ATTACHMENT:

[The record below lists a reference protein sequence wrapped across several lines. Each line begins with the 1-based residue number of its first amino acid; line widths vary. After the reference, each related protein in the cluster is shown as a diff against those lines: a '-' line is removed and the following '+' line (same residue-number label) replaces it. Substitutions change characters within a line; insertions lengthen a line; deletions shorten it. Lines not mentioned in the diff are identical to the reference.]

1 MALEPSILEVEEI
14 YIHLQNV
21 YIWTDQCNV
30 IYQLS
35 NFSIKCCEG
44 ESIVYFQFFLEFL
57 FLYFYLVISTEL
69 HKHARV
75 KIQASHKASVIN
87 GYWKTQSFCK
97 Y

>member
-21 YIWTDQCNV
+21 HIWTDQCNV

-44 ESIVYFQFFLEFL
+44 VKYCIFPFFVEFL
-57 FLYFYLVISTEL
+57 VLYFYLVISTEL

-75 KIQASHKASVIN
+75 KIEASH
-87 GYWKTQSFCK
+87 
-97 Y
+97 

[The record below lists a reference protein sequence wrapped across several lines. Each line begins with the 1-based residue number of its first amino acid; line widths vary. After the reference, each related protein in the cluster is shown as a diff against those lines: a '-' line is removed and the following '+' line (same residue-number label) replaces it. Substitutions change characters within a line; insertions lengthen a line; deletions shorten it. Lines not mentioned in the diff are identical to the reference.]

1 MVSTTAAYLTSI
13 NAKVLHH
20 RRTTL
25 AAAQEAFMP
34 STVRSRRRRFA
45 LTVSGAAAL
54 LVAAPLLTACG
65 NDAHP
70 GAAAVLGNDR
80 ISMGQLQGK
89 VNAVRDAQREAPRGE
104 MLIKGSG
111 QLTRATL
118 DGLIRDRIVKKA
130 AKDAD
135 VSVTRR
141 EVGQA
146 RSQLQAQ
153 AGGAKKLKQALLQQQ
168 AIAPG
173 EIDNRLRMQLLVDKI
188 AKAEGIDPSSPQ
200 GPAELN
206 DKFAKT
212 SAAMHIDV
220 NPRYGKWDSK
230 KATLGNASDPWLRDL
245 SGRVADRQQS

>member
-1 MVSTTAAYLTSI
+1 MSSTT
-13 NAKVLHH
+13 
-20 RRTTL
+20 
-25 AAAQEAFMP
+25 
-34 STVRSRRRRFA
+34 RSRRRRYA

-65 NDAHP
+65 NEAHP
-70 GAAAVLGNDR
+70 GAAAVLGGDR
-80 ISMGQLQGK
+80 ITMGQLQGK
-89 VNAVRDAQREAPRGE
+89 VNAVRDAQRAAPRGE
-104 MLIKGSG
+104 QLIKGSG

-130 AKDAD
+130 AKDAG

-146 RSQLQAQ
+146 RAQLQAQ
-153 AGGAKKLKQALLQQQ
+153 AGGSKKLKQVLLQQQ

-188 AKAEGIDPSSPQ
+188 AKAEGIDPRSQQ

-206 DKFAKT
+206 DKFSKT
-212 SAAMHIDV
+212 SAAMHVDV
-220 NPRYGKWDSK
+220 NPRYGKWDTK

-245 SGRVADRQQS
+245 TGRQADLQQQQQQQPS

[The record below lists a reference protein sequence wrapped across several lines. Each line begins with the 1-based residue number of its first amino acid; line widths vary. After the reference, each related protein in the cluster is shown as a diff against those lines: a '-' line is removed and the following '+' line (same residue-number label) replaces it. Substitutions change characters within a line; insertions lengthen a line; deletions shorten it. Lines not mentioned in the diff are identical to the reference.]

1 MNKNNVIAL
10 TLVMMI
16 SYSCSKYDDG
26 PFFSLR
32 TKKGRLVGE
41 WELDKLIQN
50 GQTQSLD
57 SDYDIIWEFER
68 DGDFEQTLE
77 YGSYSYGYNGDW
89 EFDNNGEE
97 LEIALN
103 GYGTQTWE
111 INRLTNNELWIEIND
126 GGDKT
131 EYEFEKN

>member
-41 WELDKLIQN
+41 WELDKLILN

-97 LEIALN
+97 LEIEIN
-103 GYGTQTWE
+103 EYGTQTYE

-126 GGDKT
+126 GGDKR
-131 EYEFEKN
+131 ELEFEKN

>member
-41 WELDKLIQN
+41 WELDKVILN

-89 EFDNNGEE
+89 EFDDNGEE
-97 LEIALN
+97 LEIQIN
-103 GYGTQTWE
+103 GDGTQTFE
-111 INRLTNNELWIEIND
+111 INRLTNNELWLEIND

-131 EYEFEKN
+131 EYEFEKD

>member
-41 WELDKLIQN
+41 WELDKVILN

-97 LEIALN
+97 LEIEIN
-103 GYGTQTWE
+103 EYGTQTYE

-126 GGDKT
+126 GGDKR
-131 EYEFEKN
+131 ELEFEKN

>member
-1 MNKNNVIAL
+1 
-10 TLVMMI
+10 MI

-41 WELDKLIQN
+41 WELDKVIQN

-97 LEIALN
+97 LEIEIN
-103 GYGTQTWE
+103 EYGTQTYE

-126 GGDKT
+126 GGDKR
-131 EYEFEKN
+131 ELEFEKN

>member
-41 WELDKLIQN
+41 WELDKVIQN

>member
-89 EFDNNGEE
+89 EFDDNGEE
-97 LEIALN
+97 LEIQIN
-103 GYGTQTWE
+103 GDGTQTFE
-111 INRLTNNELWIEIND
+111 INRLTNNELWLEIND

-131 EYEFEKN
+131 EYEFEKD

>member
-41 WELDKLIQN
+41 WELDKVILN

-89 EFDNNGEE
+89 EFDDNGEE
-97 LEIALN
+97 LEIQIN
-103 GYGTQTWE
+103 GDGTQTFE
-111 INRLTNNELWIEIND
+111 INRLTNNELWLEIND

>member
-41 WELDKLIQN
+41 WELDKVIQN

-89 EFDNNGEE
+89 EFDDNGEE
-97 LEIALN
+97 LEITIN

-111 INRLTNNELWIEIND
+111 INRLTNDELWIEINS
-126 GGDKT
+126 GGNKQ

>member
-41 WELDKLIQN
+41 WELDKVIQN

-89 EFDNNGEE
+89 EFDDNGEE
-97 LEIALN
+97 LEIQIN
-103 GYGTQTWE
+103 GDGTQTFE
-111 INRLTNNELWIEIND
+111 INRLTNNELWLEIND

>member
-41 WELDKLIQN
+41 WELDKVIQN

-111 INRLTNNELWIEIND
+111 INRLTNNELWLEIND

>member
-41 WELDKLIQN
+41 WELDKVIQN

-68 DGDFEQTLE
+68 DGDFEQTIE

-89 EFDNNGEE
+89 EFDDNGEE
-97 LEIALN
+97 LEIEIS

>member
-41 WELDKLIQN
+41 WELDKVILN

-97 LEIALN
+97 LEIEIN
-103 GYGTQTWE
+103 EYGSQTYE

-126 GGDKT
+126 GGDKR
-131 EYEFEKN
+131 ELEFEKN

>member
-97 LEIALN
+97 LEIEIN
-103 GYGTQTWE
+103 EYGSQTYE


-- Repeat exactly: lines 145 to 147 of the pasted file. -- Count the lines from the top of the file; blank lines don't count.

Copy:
-1 MNKNNVIAL
+1 
-10 TLVMMI